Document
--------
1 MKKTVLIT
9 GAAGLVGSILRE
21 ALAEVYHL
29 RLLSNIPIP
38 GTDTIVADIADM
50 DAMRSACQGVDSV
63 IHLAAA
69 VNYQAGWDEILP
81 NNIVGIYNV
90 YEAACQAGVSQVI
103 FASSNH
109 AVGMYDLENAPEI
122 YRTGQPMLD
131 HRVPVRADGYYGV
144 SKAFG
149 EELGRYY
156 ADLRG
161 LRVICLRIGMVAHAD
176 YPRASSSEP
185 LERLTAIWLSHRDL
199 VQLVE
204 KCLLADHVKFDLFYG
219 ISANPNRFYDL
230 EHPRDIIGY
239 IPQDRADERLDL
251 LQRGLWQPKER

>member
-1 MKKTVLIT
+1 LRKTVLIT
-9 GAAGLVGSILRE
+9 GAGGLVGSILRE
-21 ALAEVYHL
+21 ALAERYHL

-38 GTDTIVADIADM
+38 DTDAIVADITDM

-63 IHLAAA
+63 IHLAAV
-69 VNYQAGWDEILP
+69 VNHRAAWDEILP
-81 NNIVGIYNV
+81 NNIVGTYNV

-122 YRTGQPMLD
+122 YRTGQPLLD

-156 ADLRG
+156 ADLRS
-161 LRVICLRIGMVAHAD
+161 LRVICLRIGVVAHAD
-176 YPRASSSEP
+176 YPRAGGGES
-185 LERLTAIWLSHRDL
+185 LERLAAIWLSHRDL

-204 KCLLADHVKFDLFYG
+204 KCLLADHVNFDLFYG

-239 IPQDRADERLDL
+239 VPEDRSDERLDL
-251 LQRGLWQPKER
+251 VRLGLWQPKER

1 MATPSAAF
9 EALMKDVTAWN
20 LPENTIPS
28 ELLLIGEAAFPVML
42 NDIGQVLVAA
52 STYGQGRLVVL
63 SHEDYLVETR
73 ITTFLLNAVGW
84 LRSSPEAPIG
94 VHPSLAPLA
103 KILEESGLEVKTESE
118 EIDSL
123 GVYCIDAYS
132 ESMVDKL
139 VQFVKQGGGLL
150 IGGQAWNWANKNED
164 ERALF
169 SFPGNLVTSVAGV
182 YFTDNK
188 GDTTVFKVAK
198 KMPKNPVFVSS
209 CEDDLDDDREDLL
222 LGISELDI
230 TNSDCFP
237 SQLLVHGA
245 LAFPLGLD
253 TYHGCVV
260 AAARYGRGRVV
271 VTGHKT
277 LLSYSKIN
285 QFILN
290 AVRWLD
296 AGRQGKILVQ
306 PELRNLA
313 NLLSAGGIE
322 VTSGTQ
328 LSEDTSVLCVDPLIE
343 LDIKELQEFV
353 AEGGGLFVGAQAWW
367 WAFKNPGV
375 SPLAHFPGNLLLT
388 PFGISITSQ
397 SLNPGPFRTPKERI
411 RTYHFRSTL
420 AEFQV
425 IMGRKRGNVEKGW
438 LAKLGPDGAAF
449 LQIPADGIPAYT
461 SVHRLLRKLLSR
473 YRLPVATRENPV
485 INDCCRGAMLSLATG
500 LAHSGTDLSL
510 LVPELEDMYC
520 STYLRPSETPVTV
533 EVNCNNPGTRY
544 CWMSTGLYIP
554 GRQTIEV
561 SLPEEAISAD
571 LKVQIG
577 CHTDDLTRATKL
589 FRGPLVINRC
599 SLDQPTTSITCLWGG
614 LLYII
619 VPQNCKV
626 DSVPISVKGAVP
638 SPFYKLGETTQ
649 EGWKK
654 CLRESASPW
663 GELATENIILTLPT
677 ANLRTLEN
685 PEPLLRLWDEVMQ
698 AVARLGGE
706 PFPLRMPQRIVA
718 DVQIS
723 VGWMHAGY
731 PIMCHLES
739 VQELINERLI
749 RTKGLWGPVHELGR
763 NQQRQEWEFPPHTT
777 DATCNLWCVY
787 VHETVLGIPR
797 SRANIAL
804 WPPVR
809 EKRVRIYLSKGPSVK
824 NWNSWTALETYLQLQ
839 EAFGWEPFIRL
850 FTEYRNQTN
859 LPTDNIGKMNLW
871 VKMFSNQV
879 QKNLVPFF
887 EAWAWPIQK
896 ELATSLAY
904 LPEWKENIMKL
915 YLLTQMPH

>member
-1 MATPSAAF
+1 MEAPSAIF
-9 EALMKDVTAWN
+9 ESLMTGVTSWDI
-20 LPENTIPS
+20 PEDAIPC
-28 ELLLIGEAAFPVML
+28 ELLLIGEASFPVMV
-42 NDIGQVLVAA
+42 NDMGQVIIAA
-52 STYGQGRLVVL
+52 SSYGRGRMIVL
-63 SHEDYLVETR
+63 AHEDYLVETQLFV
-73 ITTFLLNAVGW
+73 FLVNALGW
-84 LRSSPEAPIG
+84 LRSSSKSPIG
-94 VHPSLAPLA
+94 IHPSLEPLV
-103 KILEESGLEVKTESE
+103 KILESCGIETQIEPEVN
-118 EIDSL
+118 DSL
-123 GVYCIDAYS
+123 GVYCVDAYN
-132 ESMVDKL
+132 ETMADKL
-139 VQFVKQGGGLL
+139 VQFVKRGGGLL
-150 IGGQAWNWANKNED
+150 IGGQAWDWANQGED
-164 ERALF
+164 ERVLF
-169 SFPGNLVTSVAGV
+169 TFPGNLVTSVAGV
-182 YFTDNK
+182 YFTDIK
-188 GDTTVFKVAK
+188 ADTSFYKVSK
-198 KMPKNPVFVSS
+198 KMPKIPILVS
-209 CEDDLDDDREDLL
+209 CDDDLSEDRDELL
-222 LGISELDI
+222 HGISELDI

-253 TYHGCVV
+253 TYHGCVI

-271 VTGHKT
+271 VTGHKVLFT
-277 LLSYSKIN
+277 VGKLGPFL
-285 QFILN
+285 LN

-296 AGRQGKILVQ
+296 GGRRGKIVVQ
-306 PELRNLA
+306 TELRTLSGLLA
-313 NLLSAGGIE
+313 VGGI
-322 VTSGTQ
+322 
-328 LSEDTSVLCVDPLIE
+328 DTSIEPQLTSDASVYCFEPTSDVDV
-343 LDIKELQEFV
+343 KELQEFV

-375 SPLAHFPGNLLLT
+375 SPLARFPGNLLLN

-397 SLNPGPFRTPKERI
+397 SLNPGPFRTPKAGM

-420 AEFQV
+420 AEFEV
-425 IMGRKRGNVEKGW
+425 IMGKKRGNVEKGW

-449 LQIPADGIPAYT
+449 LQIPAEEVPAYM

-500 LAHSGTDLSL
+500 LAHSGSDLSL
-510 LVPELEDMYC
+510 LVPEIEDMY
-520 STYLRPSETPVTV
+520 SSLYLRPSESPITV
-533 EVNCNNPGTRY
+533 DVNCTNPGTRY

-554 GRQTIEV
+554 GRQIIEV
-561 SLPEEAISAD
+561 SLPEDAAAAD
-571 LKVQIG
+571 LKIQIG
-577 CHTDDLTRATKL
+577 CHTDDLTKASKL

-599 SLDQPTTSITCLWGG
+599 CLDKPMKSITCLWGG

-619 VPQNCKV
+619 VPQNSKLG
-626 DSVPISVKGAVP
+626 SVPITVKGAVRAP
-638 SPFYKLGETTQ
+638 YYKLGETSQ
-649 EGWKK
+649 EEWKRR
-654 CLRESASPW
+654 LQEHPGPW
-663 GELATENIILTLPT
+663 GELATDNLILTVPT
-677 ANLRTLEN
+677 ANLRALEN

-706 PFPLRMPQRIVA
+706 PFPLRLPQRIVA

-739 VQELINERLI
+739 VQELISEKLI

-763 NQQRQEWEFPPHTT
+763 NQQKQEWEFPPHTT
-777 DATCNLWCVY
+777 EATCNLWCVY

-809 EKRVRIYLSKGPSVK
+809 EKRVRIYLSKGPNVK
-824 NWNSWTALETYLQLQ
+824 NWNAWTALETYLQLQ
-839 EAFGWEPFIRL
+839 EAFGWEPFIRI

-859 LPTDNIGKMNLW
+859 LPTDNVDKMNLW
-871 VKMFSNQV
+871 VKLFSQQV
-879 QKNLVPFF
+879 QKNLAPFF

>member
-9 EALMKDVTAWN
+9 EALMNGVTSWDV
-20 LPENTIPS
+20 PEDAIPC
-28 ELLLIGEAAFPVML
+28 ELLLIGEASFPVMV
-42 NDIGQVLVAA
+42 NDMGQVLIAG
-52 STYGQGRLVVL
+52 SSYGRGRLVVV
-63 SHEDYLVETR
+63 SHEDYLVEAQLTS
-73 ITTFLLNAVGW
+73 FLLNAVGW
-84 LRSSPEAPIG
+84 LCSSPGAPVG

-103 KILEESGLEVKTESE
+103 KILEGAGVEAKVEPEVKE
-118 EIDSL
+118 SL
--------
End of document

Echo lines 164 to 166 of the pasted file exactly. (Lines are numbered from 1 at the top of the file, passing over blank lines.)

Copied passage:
+52 SSYGRGRMIVL
-63 SHEDYLVETR
+63 AHEDYLVETQLFV